1. He Was Named for His Two Great-Grandfathers

Rabbi Sholom DovBer of Lubavitch (known by his acronym, the Rebbe Rashab) was born on 20 Marcheshvan, 5621 (1860). He was named after two of his illustrious great-grandfathers:

a) Rabbi Sholom Shachna,1 father of the third Chabad rebbe, Rabbi Menachem Mendel Schneersohn of Lubavitch.

b) Rabbi DovBer of Lubavitch, the second Chabad rebbe, known as the Mitteler Rebbe.

2. He Was the Fifth Rebbe of Chabad

In 5643 (1882), upon the passing of his father—Rabbi Shmuel Schneersohn of Lubavitch, known as the Rebbe Maharash—Rabbi Sholom DovBer assumed the mantle of leadership. He maintained this position for over 37 years, until his passing on 2 Nissan, 5680 (1920), when he was succeeded by his only son, Rabbi Yosef Yitzchak Schneersohn, known as the Frierdiker Rebbe.

Read: Biography of Rabbi Sholom DovBer Schneersohn

Rabbi Yosef Yitzchak Schneersohn—the Previous Rebbe, of righteous memory—in his younger years.
Rabbi Yosef Yitzchak Schneersohn—the Previous Rebbe, of righteous memory—in his younger years.

3. He Began Guiding Followers at Age 21

When his father passed away, Rabbi Sholom DovBer was a young man of 21. For the next 11 years, he refused to officially assume the title of “Rebbe,” explaining that he felt it necessary to first spend time improving his character and delving into the teachings of Chassidism. Nevertheless, he immediately began delivering Chassidic discourses (known as maamarim) and advising his followers in spiritual matters. Finally, on Rosh Hashanah, 5654 (1893), he began acting as Rebbe in all aspects.

4. He Attained Herculean Achievements Despite Poor Health

It is difficult to find a Jewish leader who accomplished so much despite such poor health. Rabbi Sholom DovBer suffered from tuberculosis, a weak heart, and other ailments, necessitating yearly visits to health spas for months at a time in places such as Yalta (Crimea), Vienna (Austria), Marienbad (Czech Republic), Wurzburg (Germany), and many others.2 Notwithstanding his weak disposition, Rabbi Sholom DovBer proved himself a valiant warrior on behalf of Russian Jewry in a myriad of affairs, only a sampling of which appear below.

Read: A Rebbe Goes Shopping

A garden in the resort area surrounding Yalta
A garden in the resort area surrounding Yalta

5. He Founded Yeshiva Tomchei Temimim

Perhaps Rabbi Sholom DovBer’s most seminal accomplishment was the founding of the yeshiva Tomchei Temimim, in 5657 (1897). Until then, yeshivas focused on teaching Talmud and Jewish law, preparing their students for their careers as future rabbis. However, winds of change were blowing through Europe, and a large percentage of yeshiva students were swept away in the excitement of the Enlightenment, secular Zionism, and other movements. Observing this, Rabbi Sholom DovBer concluded that the only way to ensure the future of authentic Judaism was to establish a yeshiva which would focus on the spiritual character development of its students, the future leaders of world Jewry. To accomplish this goal, the study of Chassidism was included in the yeshiva’s curriculum—a revolutionary concept at the time.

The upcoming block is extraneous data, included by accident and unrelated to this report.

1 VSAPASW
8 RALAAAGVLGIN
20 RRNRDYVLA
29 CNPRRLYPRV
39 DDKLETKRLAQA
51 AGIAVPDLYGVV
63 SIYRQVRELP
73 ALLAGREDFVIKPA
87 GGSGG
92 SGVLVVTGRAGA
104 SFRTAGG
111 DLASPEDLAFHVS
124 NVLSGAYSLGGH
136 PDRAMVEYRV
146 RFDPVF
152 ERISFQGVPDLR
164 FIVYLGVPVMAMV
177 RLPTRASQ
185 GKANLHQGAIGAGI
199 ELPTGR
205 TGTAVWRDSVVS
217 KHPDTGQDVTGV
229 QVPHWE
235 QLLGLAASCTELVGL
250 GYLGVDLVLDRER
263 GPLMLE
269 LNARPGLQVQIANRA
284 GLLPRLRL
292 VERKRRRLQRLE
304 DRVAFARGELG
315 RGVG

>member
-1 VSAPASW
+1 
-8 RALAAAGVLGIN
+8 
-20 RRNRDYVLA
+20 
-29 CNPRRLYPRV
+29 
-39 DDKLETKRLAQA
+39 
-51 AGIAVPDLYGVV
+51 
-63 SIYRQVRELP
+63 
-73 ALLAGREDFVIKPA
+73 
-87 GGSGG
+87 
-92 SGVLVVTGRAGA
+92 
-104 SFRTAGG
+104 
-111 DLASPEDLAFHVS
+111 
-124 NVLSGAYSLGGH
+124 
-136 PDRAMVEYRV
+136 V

Read: History of Tomchei Temimim in 11 Images

The home of the Rebbe and the yeshivah campus in the city of Lubavitch.
The home of the Rebbe and the yeshivah campus in the city of Lubavitch.

6. He Is Known as the “Maimonides of Chassidism”

Rabbi Sholom DovBer posthumously acquired an interesting moniker: “The Rambam [Maimonides] of Chassidism.” Rabbi Sholom DovBer’s chassidic discourses stand out for their clarity and presentation of complicated topics in an organized fashion, much like the systematic arrangement of Jewish law achieved by Maimonides in his magnum-opus, the Mishneh Torah.

Rabbi Sholom DovBer’s vast array of chassidic teachings have been published in dozens of volumes, and are studied in Chabad yeshivas and homes across the globe.

Study: A classic discourse from Rabbi Sholom DovBer

7. He Actively Championed for the Rights of Russian Jewry

Rabbi Sholom DovBer never ceased battling for his brethren to be considered full-fledged citizens of the czar. In 1882, the Russian government drafted the May Laws, severely curtailing where Jews could live and which jobs they could have. Utilizing whatever means and connections he had, Rabbi Sholom DovBer sought to ease these restrictions as much as possible. For example, he successfully attained the release of 300 Jews charged with illegally living beyond the Pale of Settlement.

Read: Giving Chabad New Life

8. He Worked Closely with Non-Chassidic—and Non-Religious—Leaders

To accomplish these goals, Rabbi Sholom DovBer did not hesitate to partner with leaders who shared different, or even opposing, worldviews to his own. Among the many Torah scholars with whom he joined efforts were Rabbi Chaim Soloveitchik, rabbi of Brisk; Rabbi Chaim Ozer Grodzinski, rabbi of Vilna; Rabbi Shmuel Weinberg, Rebbe of Slonim; Chacham Chaim Chizkiyah Medini, Sephardic rabbi of Chevron; and Rabbi Shlomo Zalman Breuer, son-in-law of Rabbi Samson Raphael Hirsch and Orthodox rabbi of Frankfurt.